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For photographers: Truths about being “Established”

Think you've "made it" after a few years in business as a wedding photographer? The truth is, the hustle never ends!

One of the most sobering statistics out there about small businesses is the fact that many of them don’t last for five years. And even more of them won’t make it to the ten year mark! I’m inching closer and closer to the 6 year mark and I have realized a few truths about being a business owner that I thought I’d share today:

Business card in a pineapple

The hustle doesn’t stop
I think there is a common misconception out there that at some point you will have “made it” and at that point you can sit back and relax and enjoy the efforts of all your hard work. That would be NOT TRUE. I’ve realized that there won’t be a time when I don’t need to hustle for my business to grow and be successful. There won’t be a time when I’ve got everything figured out or have all of the answers. There will never be a day when I completely stop making mistakes.

You’ve got to learn to evolve
The truth is, times change, trends change. The industry changes and new photographers join it every single day. In order to stay relevant and continue to be successful, you’ve got to evolve. You’ve got to be adaptable! When I first started my business, Facebook was where many business connections were made. Instagram wasn’t really a thing then and it would become a few years before it was anything besides somewhere to post a terribly filtered edit of a photo of your dog. These days, Instagram is a thriving community that is SO important to be a part of if you’re a photographer or a creative business owner. If I refused to evolve and grow with the times, I’d have been left behind as Facebook made it’s algorithms so difficult for business owners to succeed. This is just one example of how the industry has changed in the last few years! I’ve learned that this industry is very fast moving and you have to evolve and adapt quickly to succeed.

Sometimes you have to pivot
The other day when we were moving our things out of the 1910’s home we were renting, John and my Dad reached a point where our box spring was completely stuck in the tight stairwell. It wouldn’t budge from beneath the lower ceiling at the bottom of the stairs, so they were forced to swing it this way and that way and shimmy it up and down in order to get it out. The entire time I watched them work on this, I kept hearing Ross from Friends yelling “PIVOT” in my head and while I tried my best not to yell it out myself in a misguided attempt to be funny (so not the right time for that) I realized that in business sometimes the pivot is the key. This is actually one of the things I love best about owning my own business! If something isn’t working out…a project isn’t coming together the way you wanted it to, or you need more income for a certain month? You can pivot to something else. There are all sorts of ways of doing this, you just have to be creative!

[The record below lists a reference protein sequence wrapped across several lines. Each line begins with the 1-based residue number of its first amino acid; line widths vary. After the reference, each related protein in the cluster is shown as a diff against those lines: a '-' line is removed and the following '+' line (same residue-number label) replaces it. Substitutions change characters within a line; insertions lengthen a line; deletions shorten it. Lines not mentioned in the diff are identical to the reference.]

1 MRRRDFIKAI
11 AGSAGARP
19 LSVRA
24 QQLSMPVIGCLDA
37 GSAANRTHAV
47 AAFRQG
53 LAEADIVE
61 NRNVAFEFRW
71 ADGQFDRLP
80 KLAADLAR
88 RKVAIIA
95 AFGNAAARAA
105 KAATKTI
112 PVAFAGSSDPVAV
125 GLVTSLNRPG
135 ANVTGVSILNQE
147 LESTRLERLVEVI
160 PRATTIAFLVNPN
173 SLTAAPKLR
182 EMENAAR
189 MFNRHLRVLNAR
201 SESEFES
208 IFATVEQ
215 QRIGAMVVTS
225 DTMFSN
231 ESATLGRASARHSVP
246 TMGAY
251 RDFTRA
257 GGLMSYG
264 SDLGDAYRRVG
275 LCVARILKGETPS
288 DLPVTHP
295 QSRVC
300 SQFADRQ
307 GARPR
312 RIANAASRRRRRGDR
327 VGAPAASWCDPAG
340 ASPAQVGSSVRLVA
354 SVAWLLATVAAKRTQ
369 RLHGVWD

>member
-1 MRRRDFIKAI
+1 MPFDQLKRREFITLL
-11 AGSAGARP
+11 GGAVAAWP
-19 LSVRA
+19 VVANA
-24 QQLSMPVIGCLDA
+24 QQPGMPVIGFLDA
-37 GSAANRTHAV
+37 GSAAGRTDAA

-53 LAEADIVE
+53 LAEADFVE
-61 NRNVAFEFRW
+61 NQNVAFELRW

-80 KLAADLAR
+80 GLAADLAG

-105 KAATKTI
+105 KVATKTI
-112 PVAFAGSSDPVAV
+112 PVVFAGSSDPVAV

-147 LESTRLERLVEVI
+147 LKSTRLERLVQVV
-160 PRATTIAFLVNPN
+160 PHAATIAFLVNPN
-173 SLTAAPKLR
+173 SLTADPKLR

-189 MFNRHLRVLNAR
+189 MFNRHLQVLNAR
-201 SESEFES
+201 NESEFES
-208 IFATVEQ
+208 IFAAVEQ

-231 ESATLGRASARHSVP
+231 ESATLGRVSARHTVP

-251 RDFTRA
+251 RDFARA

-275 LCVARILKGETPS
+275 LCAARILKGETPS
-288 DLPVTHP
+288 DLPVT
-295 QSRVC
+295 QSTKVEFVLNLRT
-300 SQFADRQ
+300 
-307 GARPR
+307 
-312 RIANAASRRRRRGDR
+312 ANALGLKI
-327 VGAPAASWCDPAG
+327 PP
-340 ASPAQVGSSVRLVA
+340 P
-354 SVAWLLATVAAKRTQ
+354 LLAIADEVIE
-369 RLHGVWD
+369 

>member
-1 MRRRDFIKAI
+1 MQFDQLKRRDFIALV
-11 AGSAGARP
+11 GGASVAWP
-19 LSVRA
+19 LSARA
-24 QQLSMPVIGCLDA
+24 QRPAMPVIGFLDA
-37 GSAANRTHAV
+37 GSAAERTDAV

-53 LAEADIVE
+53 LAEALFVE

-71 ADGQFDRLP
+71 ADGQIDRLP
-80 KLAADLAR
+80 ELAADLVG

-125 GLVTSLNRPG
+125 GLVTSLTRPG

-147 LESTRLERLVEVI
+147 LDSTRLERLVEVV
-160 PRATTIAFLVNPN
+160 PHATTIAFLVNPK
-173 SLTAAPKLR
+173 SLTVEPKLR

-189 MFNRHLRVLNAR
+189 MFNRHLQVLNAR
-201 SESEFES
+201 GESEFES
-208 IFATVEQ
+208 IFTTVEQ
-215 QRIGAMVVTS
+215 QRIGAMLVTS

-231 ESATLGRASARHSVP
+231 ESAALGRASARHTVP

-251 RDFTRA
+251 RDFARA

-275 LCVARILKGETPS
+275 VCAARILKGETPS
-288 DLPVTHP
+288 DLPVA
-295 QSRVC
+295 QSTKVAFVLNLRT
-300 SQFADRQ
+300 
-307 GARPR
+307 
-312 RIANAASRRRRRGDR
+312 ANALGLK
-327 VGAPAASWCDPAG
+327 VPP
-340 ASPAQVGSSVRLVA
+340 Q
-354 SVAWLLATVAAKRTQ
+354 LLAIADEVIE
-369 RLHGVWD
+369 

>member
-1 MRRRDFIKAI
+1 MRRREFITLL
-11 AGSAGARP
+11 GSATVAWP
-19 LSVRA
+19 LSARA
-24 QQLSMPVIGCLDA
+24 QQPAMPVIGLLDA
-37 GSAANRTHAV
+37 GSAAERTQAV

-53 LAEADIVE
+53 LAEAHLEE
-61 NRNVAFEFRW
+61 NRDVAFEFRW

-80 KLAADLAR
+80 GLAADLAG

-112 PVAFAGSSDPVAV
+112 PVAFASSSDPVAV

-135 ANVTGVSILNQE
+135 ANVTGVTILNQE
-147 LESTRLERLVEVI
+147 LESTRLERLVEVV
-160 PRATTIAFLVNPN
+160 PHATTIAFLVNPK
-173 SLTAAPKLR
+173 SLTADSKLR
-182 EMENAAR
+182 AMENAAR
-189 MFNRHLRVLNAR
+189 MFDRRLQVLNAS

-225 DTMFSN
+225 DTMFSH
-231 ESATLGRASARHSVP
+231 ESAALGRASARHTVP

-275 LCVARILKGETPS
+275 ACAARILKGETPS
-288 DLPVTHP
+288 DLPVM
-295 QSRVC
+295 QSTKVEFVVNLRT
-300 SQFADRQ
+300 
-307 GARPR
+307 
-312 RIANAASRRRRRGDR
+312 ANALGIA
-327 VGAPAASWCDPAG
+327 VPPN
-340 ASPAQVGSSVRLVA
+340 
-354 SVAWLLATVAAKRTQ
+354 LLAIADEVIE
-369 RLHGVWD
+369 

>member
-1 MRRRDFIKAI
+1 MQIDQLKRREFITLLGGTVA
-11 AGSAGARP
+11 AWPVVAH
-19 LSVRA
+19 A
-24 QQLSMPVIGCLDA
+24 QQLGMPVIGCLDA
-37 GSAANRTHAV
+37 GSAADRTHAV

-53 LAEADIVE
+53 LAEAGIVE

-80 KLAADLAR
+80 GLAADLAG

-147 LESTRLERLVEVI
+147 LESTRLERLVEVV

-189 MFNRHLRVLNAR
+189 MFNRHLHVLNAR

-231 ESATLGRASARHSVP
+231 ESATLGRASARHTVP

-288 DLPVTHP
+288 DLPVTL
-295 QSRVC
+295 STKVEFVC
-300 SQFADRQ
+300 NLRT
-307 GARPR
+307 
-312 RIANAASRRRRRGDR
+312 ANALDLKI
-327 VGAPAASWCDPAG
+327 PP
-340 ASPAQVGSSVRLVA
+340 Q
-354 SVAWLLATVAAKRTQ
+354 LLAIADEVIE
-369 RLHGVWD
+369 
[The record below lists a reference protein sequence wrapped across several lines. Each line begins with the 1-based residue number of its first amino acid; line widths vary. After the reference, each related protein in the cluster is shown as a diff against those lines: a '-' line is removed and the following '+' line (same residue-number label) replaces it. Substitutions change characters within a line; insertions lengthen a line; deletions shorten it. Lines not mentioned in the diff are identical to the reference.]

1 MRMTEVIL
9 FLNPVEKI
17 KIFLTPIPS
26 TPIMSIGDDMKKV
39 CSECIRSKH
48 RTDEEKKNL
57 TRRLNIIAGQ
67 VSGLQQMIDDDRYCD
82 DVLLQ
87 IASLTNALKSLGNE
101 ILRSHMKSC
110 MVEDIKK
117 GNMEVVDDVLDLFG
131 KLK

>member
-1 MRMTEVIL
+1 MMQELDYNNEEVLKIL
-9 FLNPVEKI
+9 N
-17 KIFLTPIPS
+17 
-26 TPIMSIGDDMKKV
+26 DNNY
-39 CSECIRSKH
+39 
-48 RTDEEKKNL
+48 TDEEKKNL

You have to run your business like a business…not a hobby
This is tricky for a lot of creative entrepreneurs because business can be somewhat like a foreign language to folks who are more right-brained. But one thing I’ve learned is that you must run your business with the mindset of a business person and not of that of a photographer. When I’m behind my camera or I’m editing, my photographer hat is on. When I’m working on other things, my business owner hat is on. Decide for yourself what’s right for your business as far as systems and don’t worry about what’s trendy or popular.

You have to define your own version of success
There’s no real one size fits all version of what all a successful business should entail. I think as long as your financials are solid, you’re in a good place business-wise. The other things are all things that you have to determine for yourself! Do you want to shoot 35 weddings a year? Do you want to shoot a lower volume and focus on accepting only those perfect clients? Do you want to educate others? Maybe you want to do something else with your business! Maybe you work 30 hours a week…maybe you work 50. It’s up to you to determine what your vision of success looks like. Do you, BOOBOO (Kevin Hart fans should get this joke!)

The main thing I have learned over the past few years is that hard work is worth it. I love what I do and the life that it allows me to live! So putting in hard work to make it happen is something I feel blessed to be able to do. Hard work is never going to go out of style or become obsolete because you’ll find that it always pays off.

Hope this post was helpful! If you’ve got other topics you’d like to see me write about in the future, leave a comment or shoot me an email!

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